A new study conducted by three Asian-American organizations shows there are three times as many Democrats as there are Republicans among Asian-American voters, and they favor Hillary Clinton over Donald Trump. But one group, called Chinese-Americans For Trump, is going against the tide and strongly supports the business tycoon. VOA’s Elizabeth Lee caught up with them at a Trump rally and reports from Anaheim, California.
    Video

    Video Reactions to Trump's Success Polarized Abroad

    What seemed impossible less than a year ago is now almost a certainty. New York real estate mogul Donald Trump has won the number of delegates needed to secure the Republican presidential nomination. The prospect has sparked as much controversy abroad as it has in the United States. Zlatica Hoke has more.
    Video

    Video Drawings by Children in Hiroshima Show Hope and Peace

    On Friday, President Barack Obama will visit Hiroshima, Japan, the first American president to do so while in office. In August 1945, the United States dropped an atomic bomb on the city to force Japan's surrender in World War II. Although their city lay in ruins, some Hiroshima schoolchildren drew pictures of hope and peace. The former students and their drawings are now part of a documentary called “Pictures from a Hiroshima Schoolyard.” VOA's Deborah Block has the story.
    Video

    Video Vietnamese Rapper Performs for Obama

    A prominent young Vietnamese artist told President Obama said she faced roadblocks as a woman rapper, and asked the president about government support for the arts. He asked her to rap, and he even offered to provide a base beat for her. Watch what happened.
    Video

    Video Roots Run Deep for Tunisia's Dwindling Jewish Community

    This week, hundreds of Jewish pilgrims are defying terrorist threats to celebrate an ancient religious festival on the Tunisian island of Djerba. The festivities cast a spotlight on North Africa's once-vibrant Jewish population that has all but died out in recent decades. Despite rising threats of militant Islam and the country's battered economy, one of the Arab world's last Jewish communities is staying put and nurturing a new generation. VOA’s Lisa Bryant reports.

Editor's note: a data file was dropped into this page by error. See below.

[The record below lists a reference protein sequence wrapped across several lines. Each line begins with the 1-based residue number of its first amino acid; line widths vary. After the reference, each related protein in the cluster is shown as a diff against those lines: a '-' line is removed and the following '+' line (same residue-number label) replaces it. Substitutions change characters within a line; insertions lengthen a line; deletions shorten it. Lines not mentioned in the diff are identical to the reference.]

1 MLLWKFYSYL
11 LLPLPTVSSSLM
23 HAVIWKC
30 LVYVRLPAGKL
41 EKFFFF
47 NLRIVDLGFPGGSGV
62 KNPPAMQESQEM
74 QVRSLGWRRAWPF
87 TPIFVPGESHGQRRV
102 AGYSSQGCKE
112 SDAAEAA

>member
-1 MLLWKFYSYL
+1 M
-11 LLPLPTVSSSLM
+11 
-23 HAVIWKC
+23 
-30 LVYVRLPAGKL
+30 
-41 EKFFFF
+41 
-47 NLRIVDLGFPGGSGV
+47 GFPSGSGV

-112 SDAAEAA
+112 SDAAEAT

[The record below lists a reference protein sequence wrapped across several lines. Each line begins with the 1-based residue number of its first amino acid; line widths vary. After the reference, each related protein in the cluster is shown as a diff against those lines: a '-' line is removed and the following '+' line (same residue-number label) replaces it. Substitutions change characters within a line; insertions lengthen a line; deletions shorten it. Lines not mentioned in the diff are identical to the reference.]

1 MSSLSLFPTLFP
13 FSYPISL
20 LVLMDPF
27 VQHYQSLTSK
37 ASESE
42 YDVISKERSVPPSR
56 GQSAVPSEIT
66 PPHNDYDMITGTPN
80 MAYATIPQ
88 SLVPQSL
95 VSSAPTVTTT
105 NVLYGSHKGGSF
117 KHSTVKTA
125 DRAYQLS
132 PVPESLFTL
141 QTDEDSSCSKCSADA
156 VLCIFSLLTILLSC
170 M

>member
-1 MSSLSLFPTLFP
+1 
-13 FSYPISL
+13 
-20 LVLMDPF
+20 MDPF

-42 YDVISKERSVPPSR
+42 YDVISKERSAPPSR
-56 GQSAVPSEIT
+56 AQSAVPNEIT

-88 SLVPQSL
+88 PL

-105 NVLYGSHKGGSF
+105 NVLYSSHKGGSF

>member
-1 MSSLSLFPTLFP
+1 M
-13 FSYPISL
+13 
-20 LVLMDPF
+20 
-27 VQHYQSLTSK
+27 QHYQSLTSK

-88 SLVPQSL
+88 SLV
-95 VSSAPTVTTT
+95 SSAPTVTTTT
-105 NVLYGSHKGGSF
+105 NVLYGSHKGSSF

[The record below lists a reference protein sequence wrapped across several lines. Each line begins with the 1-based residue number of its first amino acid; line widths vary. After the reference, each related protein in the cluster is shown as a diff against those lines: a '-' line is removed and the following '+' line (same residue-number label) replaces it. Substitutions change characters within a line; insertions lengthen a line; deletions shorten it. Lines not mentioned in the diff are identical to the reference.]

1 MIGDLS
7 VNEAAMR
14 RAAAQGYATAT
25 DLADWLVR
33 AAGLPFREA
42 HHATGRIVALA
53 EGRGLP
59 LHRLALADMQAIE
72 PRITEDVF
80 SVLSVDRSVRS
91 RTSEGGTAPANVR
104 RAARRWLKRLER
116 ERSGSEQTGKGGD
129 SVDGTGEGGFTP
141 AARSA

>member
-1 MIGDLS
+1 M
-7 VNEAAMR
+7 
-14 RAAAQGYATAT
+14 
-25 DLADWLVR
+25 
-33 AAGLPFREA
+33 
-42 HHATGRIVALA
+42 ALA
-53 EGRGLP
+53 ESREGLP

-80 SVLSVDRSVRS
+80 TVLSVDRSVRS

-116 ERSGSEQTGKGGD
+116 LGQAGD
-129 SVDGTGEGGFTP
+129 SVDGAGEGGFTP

Video

    Video Meet Your New Co-Worker: The Robot

    Increasing numbers of robots are joining the workforce, as companies scale back and more processes become automated. The latest robots are flexible and collaborative, built to work alongside humans as opposed to replacing them. VOA’s Tina Trinh looks at the next generation of automated employees helping out their human colleagues.
    Video

    Video Wheelchair Technology in Tune With Times

    Technologies for the disabled, including wheelchair technology, are advancing just as quickly as everything else in the digital age. Two new advances in wheelchairs offer improved control and a more comfortable fit. VOA's George Putic reports.
    Video

    Video Baby Boxes Offer Safe Haven for Unwanted Children

    No one knows exactly how many babies are abandoned worldwide each year. The statistic is a difficult one to determine because it is illegal in most places. Therefore unwanted babies are often hidden and left to die. But as Erika Celeste reports from Woodburn, Indiana, a new program hopes to make surrendering infants safer for everyone.
    Video

    Video California Celebration Showcases Local Wines, Balloons

    Communities in the U.S. often hold festivals to show what makes them special. In California, for example, farmers near Fresno celebrate their figs and those around Gilmore showcase their garlic. Mike O'Sullivan reports that the wine-producing region of Temecula offers local vintages in an annual festival where rides on hot-air balloons add to the excitement.
    Video

    Video US Elementary School Offers Living Science Lessons

    Zero is not a good score on a test at school. But Discovery Elementary is proud of its “net zero” rating. Net zero describes a building in which the amount of energy provided by on-site renewable sources equals the amount of energy the building uses. As Faiza Elmasry tells us, the innovative features in the building turn the school into a teaching tool, where kids can't help but learn about science and sustainability. Faith Lapidus narrates.

    Special Report

    Adrift The Invisible African Diaspora